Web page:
Manabadhikar Suraksha Mancha, West Bengal, India & Asian Human Rights Commission, Hong Kong
Gopen Sharma is a human rights defender who has been working in the hunger-hit areas of Jalangi, Murshidabad District in West Bengal for the last few years. He has actively voiced his concerns over police and Border Security Force atrocities and the corruption rampant in relief operations. He was one of the key persons behind a protest in which some 500 people marched to the United Nations Children’s Fund (Unicef) office in Kolkata on 23 March 2005 to vent their anger over the international agency’s neglect of thousands of children starving in West Bengal. He has also spoken against political parties that collect subscriptions from hunger-hit families. His efforts have led to many media reports on the callousness and insensitive attitude of the police and other agencies in the area, which have resulted in the authorities and local politicians turning against him. Here Gopen describes the obstacles that government officials have put before villagers fleeing the rapid expansion of the Padma River into their lands, among whom he is one:
“The government is preventing those who lost their land to cultivate across the river¡K You know the river takes land from this side and leave land on the other side¡K The government also is silent regarding the role played by the government officers, including the block development officer and the health inspector, in not helping the people, but on the contrary, helping the local politicians to engage in cross-border smuggling [with Bangladesh]. It seems unless the people here remain poor these officers will not have enough manpower to run the smuggling. Last night three trucks came through here with cows, medicines and food being smuggled across the border. The purpose of starving us is to make us available for smuggling. This is the only means of livelihood for a few people here.
“The government officers, police and politicians, elected or otherwise, are all players in the same game. For their game to continue the people should be starving. This serves two purposes. One, no one will have enough energy to stand up and resist; and two they will always have people willing to work for them. The Padma is a rapid flowing river and to cross it with heavy loads of goods at night is even more dangerous than the job itself. How many have died in crossing the river, no one knows.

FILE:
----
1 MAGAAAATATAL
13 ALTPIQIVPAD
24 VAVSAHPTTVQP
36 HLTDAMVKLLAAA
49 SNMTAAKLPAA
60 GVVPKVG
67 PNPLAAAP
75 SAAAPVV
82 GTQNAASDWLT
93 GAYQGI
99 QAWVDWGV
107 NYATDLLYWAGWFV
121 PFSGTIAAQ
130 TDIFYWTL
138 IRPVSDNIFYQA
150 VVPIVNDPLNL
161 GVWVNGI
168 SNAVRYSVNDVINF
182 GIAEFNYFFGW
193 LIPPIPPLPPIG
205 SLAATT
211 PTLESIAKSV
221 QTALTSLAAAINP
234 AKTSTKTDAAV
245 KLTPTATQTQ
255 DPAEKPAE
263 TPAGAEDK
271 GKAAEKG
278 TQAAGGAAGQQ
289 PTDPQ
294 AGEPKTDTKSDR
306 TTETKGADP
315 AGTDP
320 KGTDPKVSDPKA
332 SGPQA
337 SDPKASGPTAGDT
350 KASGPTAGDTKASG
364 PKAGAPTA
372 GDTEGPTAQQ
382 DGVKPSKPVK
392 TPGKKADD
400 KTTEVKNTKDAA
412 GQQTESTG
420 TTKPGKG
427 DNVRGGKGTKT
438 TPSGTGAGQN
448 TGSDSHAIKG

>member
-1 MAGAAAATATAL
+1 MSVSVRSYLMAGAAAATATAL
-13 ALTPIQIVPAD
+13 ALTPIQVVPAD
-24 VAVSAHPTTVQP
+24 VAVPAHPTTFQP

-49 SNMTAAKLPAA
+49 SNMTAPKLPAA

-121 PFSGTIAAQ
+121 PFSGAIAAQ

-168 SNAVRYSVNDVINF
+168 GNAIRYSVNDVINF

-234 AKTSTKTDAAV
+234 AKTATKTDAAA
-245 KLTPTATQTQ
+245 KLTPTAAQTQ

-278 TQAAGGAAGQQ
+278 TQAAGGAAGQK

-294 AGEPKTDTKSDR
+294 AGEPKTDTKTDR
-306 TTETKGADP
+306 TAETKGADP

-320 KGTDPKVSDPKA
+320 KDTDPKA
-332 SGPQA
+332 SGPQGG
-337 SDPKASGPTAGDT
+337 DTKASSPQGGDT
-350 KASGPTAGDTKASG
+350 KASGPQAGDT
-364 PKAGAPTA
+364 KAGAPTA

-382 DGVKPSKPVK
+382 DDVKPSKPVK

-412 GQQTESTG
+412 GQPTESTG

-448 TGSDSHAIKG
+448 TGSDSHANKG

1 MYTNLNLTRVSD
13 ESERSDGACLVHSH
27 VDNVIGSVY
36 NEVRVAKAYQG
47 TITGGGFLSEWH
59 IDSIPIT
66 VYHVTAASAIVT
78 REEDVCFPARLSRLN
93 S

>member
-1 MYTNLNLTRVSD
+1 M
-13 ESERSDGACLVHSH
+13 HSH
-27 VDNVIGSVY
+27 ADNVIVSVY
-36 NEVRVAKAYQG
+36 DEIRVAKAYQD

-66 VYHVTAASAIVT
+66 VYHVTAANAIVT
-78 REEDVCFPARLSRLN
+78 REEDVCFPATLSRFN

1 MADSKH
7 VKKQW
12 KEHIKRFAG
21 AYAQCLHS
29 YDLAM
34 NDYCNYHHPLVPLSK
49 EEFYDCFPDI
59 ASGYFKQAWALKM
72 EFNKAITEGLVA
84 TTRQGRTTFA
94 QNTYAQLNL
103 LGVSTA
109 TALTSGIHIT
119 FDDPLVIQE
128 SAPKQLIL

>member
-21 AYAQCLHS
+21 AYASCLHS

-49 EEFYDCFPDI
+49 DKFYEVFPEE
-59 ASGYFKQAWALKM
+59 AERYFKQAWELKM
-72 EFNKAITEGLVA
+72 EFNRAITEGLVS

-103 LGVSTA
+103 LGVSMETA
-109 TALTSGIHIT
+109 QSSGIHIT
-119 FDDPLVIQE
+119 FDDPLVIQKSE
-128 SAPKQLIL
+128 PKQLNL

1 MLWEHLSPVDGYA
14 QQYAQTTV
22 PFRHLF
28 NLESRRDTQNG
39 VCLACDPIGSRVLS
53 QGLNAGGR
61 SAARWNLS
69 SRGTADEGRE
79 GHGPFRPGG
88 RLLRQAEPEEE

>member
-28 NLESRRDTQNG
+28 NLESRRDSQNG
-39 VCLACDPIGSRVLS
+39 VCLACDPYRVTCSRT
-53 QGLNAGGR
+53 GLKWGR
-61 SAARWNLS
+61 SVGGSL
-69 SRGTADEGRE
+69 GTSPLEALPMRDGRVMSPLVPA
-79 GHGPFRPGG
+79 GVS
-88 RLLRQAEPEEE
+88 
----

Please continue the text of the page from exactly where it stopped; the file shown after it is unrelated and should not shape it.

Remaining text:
“The local ration shop dealer here is Mr Chandana Sarkar. He is responsible for the distribution of rationed articles for Dayarampur village. He never exhibits the stock list or the list of people who are eligible to receive rationed articles. The reason why is because he does not want people to claim rations as their right, but to sell the articles across the border. He only opens the shop for two days in a week. At least 3000 people are to be served through his shop, or may be more. But I am sure that he does not give away rationed articles to even 20 or 30 families. The rest is sold on the open market or smuggled across the border. He maintains illegal ration cards so that if anyone questions then he can show some records. He maintains the names of dead people in his register so that he can claim more goods from the government and sell them to smugglers. The block level food supply officer is also involved in this. He is also corrupt like the police officers and the block development officer. The kerosene which is to be sold in the ration shop for 10 rupees is sold for 20 rupees. They sell rice and sugar in the same way. Other ration shop dealers work in the same way. And the local parliamentarian, Mr Unus Ali Sarkar, is the godfather. The police and even the border security force are in his pocket. All we can do is to complain: the fence itself is eating the harvest.”
Due to his outspokenness, the police were waiting for a good opportunity to detain Gopen Sharma. After his wife Bulu Sharma lodged a domestic violence complaint, which was withdrawn on 21 February 2005, the Jalangi police charged Gopen with attempted murder. Bulu reported that after taking her statement, the police asked her to sign a document without showing it to her. Later she found out that the police falsely charged her husband with attempted murder. She was mentioned as the prime complainant. Though she submitted a written application to the district magistrate and superintendent of police retracting her earlier allegation, the complaint was not withdrawn and Sub Inspector of Police Sanjay Singh denied having received the notice to withdraw the complaint. According to Bulu Sharma,
“It’s true that I went to the Jalangi Police Station to complain verbally against my husband. The police were very eager to accept my allegation. A man posted by the officer-in-charge at the police station wrote down something and got it signed by me. Initially, I could not understand that the police bore a grudge against my husband. When I came to know that the police were keen to arrest him, I became suspicious because I had repeatedly requested them to not arrest him. Realising the intention of the police, I accompanied my husband to Behrampore where I submitted a written prayer to the district magistrate and superintendent of police withdrawing my earlier allegation. The officer-in-charge is nursing a personal grudge and he is sticking to the earlier complaint.”
As the police were unable to find Gopen, they arrested and imprisoned his mother and younger brother instead. They have since been released on bail but are still also facing charges.